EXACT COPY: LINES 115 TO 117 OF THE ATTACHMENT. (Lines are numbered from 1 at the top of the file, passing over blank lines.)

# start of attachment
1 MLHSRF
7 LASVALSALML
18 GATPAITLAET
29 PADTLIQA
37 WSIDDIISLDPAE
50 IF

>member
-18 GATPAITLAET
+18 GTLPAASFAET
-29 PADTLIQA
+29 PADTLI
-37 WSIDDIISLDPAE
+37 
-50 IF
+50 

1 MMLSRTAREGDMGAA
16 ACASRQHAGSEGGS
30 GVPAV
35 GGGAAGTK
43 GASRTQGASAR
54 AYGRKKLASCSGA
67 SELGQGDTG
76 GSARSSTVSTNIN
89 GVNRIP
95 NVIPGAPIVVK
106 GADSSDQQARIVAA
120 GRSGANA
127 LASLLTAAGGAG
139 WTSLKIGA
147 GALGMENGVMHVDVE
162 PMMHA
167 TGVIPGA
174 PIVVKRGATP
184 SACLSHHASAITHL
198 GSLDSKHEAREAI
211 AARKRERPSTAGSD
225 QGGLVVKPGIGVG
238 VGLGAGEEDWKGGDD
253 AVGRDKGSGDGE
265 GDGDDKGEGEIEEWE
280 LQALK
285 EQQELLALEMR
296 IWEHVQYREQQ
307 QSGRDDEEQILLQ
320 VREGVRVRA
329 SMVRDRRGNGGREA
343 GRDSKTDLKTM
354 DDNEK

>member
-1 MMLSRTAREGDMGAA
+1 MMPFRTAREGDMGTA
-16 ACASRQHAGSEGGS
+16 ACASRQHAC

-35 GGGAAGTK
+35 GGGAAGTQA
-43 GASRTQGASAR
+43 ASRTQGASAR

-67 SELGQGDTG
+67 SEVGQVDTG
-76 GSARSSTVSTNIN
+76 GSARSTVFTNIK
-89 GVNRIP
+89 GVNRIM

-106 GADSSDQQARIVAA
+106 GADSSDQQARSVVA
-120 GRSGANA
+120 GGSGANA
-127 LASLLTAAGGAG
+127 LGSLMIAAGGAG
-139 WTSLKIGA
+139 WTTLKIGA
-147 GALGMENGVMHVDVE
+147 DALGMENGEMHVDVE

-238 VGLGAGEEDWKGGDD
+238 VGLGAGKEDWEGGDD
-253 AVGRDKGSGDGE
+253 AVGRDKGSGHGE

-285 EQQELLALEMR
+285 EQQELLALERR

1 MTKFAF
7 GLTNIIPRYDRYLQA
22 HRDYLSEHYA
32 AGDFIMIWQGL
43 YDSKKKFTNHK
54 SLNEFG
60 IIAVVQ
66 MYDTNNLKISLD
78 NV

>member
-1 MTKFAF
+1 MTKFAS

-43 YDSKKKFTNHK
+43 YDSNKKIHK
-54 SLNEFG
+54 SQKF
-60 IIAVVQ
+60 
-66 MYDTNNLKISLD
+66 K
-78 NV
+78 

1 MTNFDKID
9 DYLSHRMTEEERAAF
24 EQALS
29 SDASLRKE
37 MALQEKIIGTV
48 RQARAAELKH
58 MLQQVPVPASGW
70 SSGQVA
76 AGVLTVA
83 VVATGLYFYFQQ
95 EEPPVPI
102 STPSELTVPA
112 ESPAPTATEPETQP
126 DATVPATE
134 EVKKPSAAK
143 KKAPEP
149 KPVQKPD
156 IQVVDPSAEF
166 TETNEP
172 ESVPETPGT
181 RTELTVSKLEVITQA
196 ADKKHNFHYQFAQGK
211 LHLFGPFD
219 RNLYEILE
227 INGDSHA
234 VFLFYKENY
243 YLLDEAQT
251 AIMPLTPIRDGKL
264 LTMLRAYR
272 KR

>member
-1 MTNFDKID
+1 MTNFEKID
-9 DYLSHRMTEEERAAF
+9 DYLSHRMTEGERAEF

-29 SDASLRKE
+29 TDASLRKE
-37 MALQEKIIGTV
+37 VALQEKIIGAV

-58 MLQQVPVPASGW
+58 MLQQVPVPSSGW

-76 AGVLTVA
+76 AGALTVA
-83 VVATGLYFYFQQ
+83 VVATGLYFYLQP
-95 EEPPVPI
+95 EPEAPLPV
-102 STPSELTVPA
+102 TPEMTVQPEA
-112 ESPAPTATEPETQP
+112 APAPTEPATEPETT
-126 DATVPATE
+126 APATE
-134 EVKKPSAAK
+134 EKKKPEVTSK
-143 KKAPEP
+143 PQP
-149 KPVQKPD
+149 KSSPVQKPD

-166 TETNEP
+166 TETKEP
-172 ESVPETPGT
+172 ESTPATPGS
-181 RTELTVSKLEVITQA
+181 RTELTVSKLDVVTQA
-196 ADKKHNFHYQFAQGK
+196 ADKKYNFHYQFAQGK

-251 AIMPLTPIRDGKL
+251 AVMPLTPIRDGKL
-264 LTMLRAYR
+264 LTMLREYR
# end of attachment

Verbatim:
126 DATVPATE
134 EVKKPSAAK
143 KKAPEP